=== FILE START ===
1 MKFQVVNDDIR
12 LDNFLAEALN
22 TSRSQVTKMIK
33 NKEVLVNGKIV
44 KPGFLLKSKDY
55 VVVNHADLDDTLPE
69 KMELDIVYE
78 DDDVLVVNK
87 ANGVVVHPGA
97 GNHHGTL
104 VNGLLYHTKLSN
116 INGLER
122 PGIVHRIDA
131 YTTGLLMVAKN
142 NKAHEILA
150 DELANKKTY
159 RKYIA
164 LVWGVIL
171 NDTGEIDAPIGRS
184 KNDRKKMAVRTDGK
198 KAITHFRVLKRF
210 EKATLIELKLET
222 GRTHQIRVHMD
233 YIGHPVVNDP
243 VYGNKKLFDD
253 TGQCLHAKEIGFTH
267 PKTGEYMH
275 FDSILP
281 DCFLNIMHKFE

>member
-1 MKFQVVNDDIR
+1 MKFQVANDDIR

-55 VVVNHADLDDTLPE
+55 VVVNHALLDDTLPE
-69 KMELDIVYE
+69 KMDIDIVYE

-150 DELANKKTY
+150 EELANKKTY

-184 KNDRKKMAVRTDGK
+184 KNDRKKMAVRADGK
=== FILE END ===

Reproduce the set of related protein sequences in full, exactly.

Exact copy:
1 MKFQVVNDDIR
12 LDNFLAEALN
22 TSRSQVTKMIK
33 NKEVLVNGKIV
44 KPGFLLKSKDY
55 VVVNHADLDDTLPE
69 KMELDIVYE
78 DDDVLVVNK
87 ANGVVVHPGA
97 GNHHGTL
104 VNGLLYHTKLSN
116 INGLER
122 PGIVHRIDA
131 YTTGLLMVAKN
142 NKAHEILA
150 DELANKKTY
159 RKYIA
164 LVWGVIL
171 NDTGEIDAPIGRS
184 KNDRKKMAVRTDGK
198 KAITHFRVLKRF
210 EKATLIELKLET
222 GRTHQIRVHMD
233 YIGHPVVNDP
243 VYGNKKLFDD
253 TGQCLHAKEIGFTH
267 PKTGEYMH
275 FDSILP
281 DCFLNIMHKFE

>member
-1 MKFQVVNDDIR
+1 MKFQVANDDIR

-55 VVVNHADLDDTLPE
+55 VVVNHALLDDTLPE
-69 KMELDIVYE
+69 KMDIDIVYE

-150 DELANKKTY
+150 EELANKKTY

-184 KNDRKKMAVRTDGK
+184 KNDRKKMAVRADGK